Julie Elizabeth Miller

Julie Elizabeth Miller

Associate Professor, Neuroscience
Associate Professor, Speech, Language, and Hearing Sciences
Primary Department

Work Summary

I am a neuroscientist who studies the impact of aging and neurodegenerative disease on voice and speech. My laboratory seeks a better understanding of the molecules, cells and circuits in the brain that support vocal production.

Research Interest

My laboratory studies neurogenetic mechanisms which underlie normal and abnormal motor speech using the zebra finch songbird. My particular focus is to investigate molecular and cellular pathways altered by speech disorders associated with natural aging and neurological diseases such as Parkinson’s Disease. To carry out these investigations, we use a combination of behavioral, genetic, biochemical and electrophysiological approaches that enable us to link changes at the molecular/cellular levels to alterations in neural circuits for birdsong/human speech. We also have collaborations with researchers working in mouse models to understand shared molecular pathway for vocal function. The end goal is to leverage the advantages offered by each species and an array of biological tools to further advance our understanding of how the brain controls vocalizations. Our laboratory website, including an updated publication list, can be found at: https://julieemiller.lab.arizona.edu/content/publications-abstracts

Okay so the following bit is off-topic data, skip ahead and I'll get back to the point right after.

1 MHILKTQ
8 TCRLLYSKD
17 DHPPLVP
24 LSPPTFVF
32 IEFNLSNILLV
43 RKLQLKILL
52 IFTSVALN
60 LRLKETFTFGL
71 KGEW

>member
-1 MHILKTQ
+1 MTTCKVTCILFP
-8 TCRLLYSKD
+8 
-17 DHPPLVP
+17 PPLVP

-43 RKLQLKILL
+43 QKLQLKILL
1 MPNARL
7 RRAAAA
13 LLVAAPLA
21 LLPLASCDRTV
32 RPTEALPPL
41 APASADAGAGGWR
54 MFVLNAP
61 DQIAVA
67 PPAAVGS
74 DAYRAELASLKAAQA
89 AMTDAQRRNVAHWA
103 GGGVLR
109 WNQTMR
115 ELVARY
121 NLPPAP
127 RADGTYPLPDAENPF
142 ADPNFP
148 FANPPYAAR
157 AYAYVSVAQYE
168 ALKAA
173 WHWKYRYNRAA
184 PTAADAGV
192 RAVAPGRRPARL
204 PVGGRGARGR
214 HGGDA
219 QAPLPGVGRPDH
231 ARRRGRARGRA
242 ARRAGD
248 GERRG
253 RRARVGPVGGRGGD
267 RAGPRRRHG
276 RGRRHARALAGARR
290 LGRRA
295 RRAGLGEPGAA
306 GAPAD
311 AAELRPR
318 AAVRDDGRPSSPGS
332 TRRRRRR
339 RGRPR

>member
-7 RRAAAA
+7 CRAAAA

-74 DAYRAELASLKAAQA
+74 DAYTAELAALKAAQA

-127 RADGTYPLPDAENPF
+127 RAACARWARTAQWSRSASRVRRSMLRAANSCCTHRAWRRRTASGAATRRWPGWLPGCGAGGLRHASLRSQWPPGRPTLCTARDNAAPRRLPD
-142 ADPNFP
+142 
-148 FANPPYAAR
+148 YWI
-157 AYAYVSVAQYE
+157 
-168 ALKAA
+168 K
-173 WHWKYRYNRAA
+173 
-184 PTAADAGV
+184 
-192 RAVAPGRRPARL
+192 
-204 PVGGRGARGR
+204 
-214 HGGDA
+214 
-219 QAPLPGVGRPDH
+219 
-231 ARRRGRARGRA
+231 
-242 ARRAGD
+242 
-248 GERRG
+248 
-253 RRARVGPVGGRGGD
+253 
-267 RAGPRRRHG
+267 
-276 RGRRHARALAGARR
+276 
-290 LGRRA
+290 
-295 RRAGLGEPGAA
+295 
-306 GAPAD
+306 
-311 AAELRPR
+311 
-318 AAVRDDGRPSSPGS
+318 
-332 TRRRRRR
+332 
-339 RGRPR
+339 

Medina, C.A., Vargas, E., Munger, S.J., and Miller, J.E. (2022). Vocal Changes in a Zebra Finch Model of Parkinson’s Disease Characterized by Alpha-synuclein Overexpression in the Song-Dedicated Anterior Forebrain Pathway. PLoS ONE, 17 (5), e0265604. PMID: 35507553